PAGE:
by Kevin McCaney
Runaway spending has become one of the most common problems in cloud infrastructures. As enterprises increasingly move operations away from on-premises data centers to take advantage of the cloud’s many benefits, the unexpected and unseen costs of migrating to and operating in the cloud can push systems over their allocated budgets.
Though cloud computing provides many efficiencies, there are several reasons why spending can exceed plans.
Developers will develop: Developers tend to focus on improving service and adding capabilities, rather than worrying about costs. Especially in an agile, continuous integrations/continuous delivery (CI/CD) environment, that kind of innovation can take a program’s costs beyond its allocated budget.
The downside of scalability: One of the strengths of cloud computing is its nearly infinite scalability — but that can also add unexpected costs to a project. In situations like a pandemic, the demand for data from other agencies and the public can grow quickly. The cloud makes it simple to meet that demand, but not without a cost. “The cloud is so agile, elastic in nature, that if the demand keeps coming, you just keep on spending the resources,” said Venkatesh Krishnaiah, Varcons’s director and founder.
Systems that don’t meet agency needs: Government’s focus on selecting the lowest-price bid that meets its requirements — within a fixed price — can sometimes result in solutions that aren’t quite right for the demands an agency will face in a shifting cloud-based environment. Whether it’s an application that doesn’t follow AWS best practices or an unnecessary storage system, working with a poorly planned solution can increase costs.
Lack of visibility: As cloud infrastructures grow, one of the biggest challenges is maintaining visibility into the enterprise. Agencies can lose track of abandoned cloud instances that still take up some of the budget. The complexity of the infrastructure also can make getting accurate information on spending difficult to come by.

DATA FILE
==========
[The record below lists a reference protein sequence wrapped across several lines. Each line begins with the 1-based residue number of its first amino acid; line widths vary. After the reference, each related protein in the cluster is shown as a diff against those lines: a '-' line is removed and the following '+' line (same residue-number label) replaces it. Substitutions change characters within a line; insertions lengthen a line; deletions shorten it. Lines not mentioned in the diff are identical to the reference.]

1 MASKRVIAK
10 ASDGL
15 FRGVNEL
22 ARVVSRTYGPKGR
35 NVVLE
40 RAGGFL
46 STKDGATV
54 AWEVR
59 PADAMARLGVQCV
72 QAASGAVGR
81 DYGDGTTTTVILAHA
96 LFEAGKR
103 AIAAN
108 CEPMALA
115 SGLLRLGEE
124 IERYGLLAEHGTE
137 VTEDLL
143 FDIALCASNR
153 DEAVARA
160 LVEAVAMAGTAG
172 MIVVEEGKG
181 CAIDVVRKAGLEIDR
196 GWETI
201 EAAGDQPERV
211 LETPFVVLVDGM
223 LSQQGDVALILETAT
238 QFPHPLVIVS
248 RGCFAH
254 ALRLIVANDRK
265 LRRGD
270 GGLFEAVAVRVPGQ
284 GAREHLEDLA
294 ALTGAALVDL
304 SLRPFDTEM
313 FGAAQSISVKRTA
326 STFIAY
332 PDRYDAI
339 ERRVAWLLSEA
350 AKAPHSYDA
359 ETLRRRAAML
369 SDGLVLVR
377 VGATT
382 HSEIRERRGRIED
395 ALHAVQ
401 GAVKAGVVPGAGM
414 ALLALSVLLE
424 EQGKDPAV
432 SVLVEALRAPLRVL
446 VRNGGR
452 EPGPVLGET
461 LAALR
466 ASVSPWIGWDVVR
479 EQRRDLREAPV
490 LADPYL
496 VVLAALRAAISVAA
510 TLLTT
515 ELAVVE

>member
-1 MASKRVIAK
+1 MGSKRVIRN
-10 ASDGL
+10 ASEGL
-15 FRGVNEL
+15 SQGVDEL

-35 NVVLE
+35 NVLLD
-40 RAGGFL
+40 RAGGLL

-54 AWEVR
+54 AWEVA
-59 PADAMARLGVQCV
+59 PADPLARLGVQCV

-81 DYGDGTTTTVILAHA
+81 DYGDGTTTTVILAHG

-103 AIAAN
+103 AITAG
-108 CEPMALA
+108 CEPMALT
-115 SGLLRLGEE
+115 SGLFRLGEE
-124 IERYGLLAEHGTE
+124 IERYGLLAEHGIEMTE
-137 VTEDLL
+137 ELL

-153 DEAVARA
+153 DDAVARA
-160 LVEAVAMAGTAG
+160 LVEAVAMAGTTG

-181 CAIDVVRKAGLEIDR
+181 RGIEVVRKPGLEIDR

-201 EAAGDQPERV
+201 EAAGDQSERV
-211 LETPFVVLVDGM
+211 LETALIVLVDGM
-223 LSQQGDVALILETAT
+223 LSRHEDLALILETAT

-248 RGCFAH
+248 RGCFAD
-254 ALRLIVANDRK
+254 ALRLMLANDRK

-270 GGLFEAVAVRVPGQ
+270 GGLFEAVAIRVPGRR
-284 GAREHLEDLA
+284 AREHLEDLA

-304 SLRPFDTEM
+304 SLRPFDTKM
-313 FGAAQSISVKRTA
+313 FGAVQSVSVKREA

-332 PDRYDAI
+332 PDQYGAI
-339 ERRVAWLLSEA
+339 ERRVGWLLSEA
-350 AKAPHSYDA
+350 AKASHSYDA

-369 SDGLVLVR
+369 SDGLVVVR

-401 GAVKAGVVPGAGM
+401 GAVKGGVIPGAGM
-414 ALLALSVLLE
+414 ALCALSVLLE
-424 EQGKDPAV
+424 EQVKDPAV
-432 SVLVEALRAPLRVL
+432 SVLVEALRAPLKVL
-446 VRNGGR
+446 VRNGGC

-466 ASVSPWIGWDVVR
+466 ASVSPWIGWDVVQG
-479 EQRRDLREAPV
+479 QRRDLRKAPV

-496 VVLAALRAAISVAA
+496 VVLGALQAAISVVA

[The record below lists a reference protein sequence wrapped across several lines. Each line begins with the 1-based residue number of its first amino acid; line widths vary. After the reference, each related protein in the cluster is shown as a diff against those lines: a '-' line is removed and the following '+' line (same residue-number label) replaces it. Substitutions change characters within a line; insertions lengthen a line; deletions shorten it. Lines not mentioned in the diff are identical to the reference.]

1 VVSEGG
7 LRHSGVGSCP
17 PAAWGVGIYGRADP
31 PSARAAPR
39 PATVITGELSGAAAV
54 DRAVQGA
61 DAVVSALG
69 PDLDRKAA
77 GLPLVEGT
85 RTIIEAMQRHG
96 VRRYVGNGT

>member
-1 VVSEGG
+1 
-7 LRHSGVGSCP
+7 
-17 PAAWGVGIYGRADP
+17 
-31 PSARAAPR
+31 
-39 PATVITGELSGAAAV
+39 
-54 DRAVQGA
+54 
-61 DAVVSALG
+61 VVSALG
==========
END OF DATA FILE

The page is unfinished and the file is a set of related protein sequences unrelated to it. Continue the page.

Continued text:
Solution: Follow the Money
Cloud financial management is about knowing how money is being spent and what you’re getting in return by using effective metrics — which can be easier said than done. “Basically, they need to monitor the usage cost of the billing data,” Krishnaiah said. “You need to measure what you are managing.”
The scalability and the pace of agile development in the cloud, however, has given many enterprises the idea that the cloud isn’t really measurable. Krishnaiah disagrees. “You can measure” with the right tools and processes, he said. “You can deliver the project within a predictable budget.” Among the key steps involved:
Tagging: Implementing an effective cloud cost modeling and budget management system starts with assessing the system, Krishnaiah said. And that starts with tagging, using labels to apply customized metadata to cloud resources. Tags can be used on any type of resource — like user groups, databases or virtual machines — and make them easier to manage, search for and filter. They provide visibility into the enterprise and help optimize costs across cloud providers.
Controlling resource usage: Managing resource capacity is an essential element. Agencies need to be able to estimate the resources required for a cloud instance and shut them down if needed. Most government work is handled during business hours, but the cloud runs 24/7; plus, developers can spin out new capabilities at any time. Shutting down those resources for the night can save 1.5 times or more over the costs of business-hours consumption.
Monitoring: Monitoring, with data analytics and the dynamic ability to enforce resource limits, also helps keep usage and costs in line. Keeping track of billing by interactively and dynamically controlling resource usage is key to cost optimization.
This article is an excerpt from GovLoop’s report, “Rein in Runaway Costs Through Cloud Financial Management.” Download the full report here.